Chance The Rapper On Donating To Chicago’s School System
Chance The Rapper is not only a Grammy Award winner, he is also a record producer, songwriter and philanthropist. In March, the 24-year-old Chicago native launched a campaign to help the financially troubled school district raise money to schools that have suffered budget cuts, lack of textbooks and music program. Last week, Chance announced that he had secured an additional $1 million for Chicago District schools from the Chicago Bulls and launched the Chance Arts and Literature Fund. At the official announcement held at Roberson High School in Chicago’s Englewood neighborhood, he discussed why he started the campaign and his vision for Chicago School System. Peep the excerpts below.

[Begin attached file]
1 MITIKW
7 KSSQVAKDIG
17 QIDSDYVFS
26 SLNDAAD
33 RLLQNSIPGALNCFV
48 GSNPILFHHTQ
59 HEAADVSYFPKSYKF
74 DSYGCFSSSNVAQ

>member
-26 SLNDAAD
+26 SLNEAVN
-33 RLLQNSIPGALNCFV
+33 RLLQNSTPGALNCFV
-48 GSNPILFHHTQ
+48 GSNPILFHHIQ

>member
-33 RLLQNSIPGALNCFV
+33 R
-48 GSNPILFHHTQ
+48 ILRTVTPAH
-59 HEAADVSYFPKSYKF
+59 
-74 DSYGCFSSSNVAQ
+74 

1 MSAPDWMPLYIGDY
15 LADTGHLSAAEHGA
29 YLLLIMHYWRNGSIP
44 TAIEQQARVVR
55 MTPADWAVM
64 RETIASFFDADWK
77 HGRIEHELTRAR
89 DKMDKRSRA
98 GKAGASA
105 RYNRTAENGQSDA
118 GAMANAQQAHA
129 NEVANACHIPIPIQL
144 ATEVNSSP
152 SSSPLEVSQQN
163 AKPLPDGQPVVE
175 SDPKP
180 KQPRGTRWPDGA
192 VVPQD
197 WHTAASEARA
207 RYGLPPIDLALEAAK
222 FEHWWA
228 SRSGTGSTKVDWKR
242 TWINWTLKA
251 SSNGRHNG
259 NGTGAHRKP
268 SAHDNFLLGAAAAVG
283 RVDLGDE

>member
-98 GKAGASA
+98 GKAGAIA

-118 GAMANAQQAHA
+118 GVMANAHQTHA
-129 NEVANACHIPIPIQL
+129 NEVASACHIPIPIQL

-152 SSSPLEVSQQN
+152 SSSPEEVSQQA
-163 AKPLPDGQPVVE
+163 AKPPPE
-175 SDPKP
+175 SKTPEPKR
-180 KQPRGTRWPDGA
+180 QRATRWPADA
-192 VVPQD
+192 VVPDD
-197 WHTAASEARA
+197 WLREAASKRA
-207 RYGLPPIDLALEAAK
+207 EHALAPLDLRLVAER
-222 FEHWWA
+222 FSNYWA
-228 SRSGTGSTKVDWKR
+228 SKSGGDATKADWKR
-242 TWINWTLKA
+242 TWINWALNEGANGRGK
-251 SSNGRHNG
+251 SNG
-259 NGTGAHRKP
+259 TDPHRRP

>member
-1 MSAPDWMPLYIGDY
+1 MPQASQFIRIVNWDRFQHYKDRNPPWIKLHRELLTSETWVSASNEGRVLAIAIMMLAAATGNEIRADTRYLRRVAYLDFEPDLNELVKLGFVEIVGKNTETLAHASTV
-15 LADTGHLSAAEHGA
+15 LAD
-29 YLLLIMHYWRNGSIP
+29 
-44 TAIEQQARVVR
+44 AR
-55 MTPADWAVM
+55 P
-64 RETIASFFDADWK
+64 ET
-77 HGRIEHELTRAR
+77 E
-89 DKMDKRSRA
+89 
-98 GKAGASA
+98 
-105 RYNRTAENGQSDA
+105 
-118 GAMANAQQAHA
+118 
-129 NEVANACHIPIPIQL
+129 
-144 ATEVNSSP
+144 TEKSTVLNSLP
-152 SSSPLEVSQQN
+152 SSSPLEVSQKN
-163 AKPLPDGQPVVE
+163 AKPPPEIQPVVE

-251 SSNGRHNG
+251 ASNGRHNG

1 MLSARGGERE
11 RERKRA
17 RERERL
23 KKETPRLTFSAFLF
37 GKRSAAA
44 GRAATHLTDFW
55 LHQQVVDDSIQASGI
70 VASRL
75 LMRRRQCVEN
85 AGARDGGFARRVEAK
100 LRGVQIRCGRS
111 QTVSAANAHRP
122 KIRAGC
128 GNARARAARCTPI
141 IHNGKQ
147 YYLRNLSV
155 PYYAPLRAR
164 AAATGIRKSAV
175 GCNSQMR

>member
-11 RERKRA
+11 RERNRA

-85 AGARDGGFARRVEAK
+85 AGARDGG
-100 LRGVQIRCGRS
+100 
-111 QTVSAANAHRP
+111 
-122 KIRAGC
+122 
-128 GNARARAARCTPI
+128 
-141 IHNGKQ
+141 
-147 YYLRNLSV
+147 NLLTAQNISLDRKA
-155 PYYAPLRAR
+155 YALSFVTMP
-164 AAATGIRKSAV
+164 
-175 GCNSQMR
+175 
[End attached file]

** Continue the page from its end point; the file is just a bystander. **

On why he wants to help the Chicago School System:
It is my job, just as who I am, to bring light and attention to public school funding, broken formulas and especially how it affects my hometown.
On how his first meeting with Chicago Governor Bruce Rauner:
[It was] unsuccessful.
On challenging the government:
This is a philanthropic effort and a charitable effort. The legal stuff, the election process, government — that’s all you guys’ choice individually.
On what the money will be used for:
The money will go sometime beginning in the next school year to schools that have suffered budget cuts, lack textbooks and music programs, and have seen a decrease in graduation rates.
On what programs will benefit from the donations:
There’s literally thousands of arts programs that we want to implement, specifically bell to bell. And besides that, it’s about supplies and equipment for both arts and — I don’t want to say (general education) — but reading, science, to attack all sides.